To further detect the regulative role of circRNAs in AAA, KEGG and GO analysis were performed for the functional annotation of parental genes. The most enriched MF, BP and CC terms were associated with poly(A) RNA binding, negative regulation of transcription from RNA polymerase II promoter and nucleoplasm, respectively. In addition, KEGG pathway analysis determined that transcriptional misregulation in cancer was the only significantly enriched pathway. These processes indicated that the parental genes of dysregulated circRNAs may participate in the transcriptional regulation of AAA. Similar with their parental gene function, circRNAs can also regulate transcriptional and posttranscriptional gene expression, especially functioning as miRNA sponges.

Previously, Zheng et al. found that hsa_circ_000595 was upregulated in human AAA tissues, which would reduce the expression of miR-19a and subsequently promote human vascular smooth muscle cells (VSMC) apoptosis [31]. Similarly, apoptosis-related circRNAs were observed altered in AAA animal models [26]. Besides, circWDR77/miR-124/FGF-2 and circSATB2/miR-939/STIM1 regulatory axis are verified to regulate VSMC proliferation and migration [32, 33]. In terms of other cell types in aorta, hsa_circ_0010729 was presented to regulate the apoptosis and proliferation of vascular endothelial cells by targeting the miR-186/HIF-1α axis [34]. These findings suggest that circRNAs can bind to miRNAs and regulate gene expression at the posttranscriptional level, which contributes to a new dimension of knowledge on AAA pathogenesis. In this study, through matching conserved seed sequence, the circRNA/miRNA interaction networks were constructed according to miRNA binding sites. Among the circRNA/miRNA interaction networks, hsa_circ_0005360 and hsa_circ_0002168 harbors one binding site with miR-181b and miR-15a, respectively. Remarkably, miR-181b was determined highly expressed in human AAA and correlated with decreased expression of tissue inhibitor of metalloproteinase-3 and elastin, which promoted the progression of AAA [28]. In addition, miR-15a was reported a negative regulatory role in the expression of CDKN2B and thus promoting the apoptosis of VSMC, which might lead to the pathogenesis of AAA [35]. Further studies are warranted to confirm the hsa_circ_0005360/miR-181b and hsa_circ_0002168/miR-15a axis in AAA.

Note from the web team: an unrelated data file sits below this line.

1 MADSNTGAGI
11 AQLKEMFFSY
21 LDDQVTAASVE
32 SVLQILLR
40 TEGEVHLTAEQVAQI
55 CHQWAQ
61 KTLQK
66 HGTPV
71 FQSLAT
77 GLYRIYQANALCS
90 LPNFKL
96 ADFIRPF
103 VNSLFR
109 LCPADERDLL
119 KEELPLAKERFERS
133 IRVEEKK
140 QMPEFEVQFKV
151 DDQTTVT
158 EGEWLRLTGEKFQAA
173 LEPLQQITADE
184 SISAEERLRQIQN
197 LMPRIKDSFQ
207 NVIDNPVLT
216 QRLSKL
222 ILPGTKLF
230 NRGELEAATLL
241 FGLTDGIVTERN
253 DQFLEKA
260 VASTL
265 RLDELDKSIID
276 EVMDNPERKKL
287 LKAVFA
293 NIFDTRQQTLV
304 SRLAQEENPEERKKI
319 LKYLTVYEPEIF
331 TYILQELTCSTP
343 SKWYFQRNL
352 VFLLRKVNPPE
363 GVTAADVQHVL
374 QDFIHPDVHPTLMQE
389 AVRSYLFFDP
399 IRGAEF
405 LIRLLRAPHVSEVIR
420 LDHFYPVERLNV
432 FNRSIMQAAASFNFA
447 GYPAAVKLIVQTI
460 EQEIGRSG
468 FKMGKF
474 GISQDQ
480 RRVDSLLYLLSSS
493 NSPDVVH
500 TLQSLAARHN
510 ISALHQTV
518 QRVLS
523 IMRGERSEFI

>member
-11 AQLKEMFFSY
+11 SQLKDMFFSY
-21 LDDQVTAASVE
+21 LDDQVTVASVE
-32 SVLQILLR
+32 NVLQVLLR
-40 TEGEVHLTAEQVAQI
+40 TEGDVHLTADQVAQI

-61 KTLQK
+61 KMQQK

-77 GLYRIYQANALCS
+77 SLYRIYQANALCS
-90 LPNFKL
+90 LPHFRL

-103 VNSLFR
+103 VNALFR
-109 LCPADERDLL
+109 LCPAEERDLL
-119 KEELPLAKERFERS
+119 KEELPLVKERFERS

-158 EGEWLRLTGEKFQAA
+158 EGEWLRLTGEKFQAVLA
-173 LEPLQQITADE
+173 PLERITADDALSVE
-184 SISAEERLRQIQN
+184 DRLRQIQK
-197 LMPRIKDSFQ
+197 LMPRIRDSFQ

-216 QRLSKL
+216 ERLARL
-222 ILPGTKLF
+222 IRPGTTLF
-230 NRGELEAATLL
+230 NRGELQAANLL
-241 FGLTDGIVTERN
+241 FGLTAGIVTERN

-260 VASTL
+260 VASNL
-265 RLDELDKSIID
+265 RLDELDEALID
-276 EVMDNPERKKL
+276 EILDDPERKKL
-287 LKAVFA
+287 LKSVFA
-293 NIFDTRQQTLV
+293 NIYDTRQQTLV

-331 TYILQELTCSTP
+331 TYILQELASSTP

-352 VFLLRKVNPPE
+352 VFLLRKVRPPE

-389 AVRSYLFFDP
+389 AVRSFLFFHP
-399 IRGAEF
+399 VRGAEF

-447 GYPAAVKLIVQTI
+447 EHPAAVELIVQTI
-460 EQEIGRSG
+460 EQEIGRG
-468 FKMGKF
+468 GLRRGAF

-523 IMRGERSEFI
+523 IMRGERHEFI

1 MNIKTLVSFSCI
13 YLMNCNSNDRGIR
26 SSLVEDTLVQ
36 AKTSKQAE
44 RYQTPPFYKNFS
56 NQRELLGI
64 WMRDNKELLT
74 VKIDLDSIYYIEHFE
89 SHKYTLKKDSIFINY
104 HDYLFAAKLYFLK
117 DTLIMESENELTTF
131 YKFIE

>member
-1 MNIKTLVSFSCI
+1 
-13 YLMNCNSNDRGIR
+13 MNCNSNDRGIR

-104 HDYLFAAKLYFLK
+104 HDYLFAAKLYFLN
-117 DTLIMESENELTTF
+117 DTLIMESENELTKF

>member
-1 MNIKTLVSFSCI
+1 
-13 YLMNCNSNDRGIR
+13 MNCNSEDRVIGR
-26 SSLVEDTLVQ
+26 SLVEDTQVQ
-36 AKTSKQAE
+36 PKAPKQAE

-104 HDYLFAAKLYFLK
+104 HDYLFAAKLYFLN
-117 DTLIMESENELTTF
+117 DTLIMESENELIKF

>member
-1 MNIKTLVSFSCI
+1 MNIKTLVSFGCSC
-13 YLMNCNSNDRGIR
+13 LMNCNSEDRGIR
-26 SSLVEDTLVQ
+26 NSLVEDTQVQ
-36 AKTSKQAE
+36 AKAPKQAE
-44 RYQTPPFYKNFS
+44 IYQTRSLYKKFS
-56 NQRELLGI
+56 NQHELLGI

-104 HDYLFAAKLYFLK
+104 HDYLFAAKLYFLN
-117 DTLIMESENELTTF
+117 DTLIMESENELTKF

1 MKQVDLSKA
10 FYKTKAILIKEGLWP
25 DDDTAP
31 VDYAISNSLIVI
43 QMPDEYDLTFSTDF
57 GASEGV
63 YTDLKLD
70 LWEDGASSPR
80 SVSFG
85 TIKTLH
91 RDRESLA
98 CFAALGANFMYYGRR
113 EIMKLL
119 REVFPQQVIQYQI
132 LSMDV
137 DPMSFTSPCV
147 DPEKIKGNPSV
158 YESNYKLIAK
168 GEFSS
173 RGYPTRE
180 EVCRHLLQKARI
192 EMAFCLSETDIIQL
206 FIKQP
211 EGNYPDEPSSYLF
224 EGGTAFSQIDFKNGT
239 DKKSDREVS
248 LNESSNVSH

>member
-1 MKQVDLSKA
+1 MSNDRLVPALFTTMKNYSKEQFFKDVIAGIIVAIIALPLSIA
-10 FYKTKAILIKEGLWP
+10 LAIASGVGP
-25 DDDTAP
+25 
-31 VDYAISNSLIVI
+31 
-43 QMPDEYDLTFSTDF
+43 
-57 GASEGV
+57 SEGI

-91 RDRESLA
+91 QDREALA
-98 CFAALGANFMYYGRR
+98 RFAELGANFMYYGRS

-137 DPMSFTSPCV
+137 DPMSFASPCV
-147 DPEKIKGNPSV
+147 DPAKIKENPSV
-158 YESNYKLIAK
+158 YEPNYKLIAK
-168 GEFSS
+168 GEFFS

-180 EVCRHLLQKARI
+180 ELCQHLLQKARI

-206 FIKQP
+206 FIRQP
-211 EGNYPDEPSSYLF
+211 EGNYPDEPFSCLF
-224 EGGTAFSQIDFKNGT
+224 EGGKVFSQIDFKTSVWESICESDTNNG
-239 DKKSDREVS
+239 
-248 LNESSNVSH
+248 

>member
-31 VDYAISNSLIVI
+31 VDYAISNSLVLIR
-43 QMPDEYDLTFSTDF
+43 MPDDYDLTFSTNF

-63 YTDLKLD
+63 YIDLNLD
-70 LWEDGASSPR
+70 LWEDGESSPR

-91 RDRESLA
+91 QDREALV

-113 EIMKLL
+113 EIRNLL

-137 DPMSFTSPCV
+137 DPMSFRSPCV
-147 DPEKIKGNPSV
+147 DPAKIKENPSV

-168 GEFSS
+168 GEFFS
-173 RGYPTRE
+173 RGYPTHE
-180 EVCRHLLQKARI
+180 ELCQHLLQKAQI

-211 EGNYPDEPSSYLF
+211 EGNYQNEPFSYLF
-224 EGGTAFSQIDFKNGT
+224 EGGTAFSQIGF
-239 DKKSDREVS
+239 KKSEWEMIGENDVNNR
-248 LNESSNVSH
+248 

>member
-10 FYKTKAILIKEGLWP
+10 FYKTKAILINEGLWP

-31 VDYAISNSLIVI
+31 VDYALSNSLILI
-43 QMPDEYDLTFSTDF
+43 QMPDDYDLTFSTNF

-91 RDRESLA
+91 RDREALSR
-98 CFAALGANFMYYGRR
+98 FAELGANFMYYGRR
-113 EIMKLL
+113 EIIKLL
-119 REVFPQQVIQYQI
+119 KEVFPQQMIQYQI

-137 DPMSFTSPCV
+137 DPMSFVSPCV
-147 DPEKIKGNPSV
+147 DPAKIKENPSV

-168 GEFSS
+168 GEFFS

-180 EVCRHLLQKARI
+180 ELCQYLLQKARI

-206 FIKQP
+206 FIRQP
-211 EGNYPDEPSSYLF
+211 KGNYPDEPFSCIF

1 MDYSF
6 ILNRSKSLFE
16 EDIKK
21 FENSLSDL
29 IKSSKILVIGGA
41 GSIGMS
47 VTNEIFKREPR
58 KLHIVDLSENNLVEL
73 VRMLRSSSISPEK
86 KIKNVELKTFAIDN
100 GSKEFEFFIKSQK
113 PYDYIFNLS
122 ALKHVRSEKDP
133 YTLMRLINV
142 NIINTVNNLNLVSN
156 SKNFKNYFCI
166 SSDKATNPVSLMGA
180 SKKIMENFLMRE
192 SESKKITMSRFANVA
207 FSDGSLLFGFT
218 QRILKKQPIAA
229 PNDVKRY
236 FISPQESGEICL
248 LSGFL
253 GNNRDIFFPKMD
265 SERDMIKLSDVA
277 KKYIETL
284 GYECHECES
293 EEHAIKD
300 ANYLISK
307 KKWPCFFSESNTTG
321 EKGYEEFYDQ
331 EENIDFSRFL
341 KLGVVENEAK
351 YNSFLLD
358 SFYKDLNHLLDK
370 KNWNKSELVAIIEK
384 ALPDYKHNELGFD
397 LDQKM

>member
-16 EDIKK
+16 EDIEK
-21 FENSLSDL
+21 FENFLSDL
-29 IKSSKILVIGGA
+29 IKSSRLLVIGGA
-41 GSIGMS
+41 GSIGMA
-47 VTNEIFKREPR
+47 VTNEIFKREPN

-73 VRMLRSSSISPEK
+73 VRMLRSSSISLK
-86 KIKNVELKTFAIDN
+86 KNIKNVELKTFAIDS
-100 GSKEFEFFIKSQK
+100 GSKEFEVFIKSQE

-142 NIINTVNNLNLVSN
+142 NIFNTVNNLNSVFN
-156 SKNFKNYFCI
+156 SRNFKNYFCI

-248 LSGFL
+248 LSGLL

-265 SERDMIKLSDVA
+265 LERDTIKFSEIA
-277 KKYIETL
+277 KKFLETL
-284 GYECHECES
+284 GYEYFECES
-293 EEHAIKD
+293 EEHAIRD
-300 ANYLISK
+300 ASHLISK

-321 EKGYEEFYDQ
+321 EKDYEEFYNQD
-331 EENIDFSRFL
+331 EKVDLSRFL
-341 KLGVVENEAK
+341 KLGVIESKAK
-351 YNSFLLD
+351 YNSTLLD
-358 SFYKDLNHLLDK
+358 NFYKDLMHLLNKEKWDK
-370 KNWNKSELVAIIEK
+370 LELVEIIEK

This study has several potential limitations. First, the sample size is relatively small and the results should be cautious to interpret. A multicenter study with large sample size may reduce the ethical biases and improve the reliability of the microarray data. Second, not all circRNAs function as the inhibitor of miRNAs. In fact, circRNAs can also interact with RNA-binding proteins, modulate transcription and alternative splicing, and even be translated, which are not mentioned in this study. Third, all the functional annotation of circRNAs and interaction networks were predicted based on bioinformatics analysis. Further experimental studies are warranted to clarify the potential mechanisms.


In summary, the dysregulated circRNAs identified by our study may have a regulative role in the initiation and progression of AAA. Additionally, circRNA/miRNA interaction networks provide new insights into the molecular mechanisms and potential therapeutic targets for AAA.

Availability of data and materials

The datasets generated and/or analyzed during the current study are available in the Gene Expression Omnibus (GEO, database (Accession Number: GSE144431).



Abdominal aortic aneurysm


Biological process


Cellular component


Circular RNAs


Complementary RNA


Gene ontology


Homo sapiens


Kyoto encyclopedia of genes and genomes


Molecular function


Messenger RNA


Quantitative real-time polymerase chain reaction.


  1. Wilmink AB, Quick CR. Epidemiology and potential for prevention of abdominal aortic aneurysm. Br J Surg. 1998;85(2):155–62.

    Article  PubMed  CAS  Google Scholar 

  2. Johansson M, Zahl PH, Siersma V, Jorgensen KJ, Marklund B, Brodersen J. Benefits and harms of screening men for abdominal aortic aneurysm in Sweden: a registry-based cohort study. Lancet. 2018;391(10138):2441–7.

    Article  PubMed  Google Scholar 

  3. Li J, Pan C, Zhang S, Spin JM, Deng A, Leung LLK, Dalman RL, Tsao PS, Snyder M. Decoding the genomics of abdominal aortic aneurysm. Cell. 2018;174(6):1361–72 e1310.

    Article  PubMed  CAS  Google Scholar 

  4. Wilusz JE, Sharp PA. Molecular biology. A circuitous route to noncoding RNA. Science. 2013;340(6131):440–1.

    Article  PubMed  PubMed Central  CAS  Google Scholar 

  5. Conn SJ, Pillman KA, Toubia J, Conn VM, Salmanidis M, Phillips CA, Roslan S, Schreiber AW, Gregory PA, Goodall GJ. The RNA binding protein quaking regulates formation of circRNAs. Cell. 2015;160(6):1125–34.

    Article  PubMed  CAS  Google Scholar 

  6. Memczak S, Jens M, Elefsinioti A, Torti F, Krueger J, Rybak A, Maier L, Mackowiak SD, Gregersen LH, Munschauer M, et al. Circular RNAs are a large class of animal RNAs with regulatory potency. Nature. 2013;495(7441):333–8.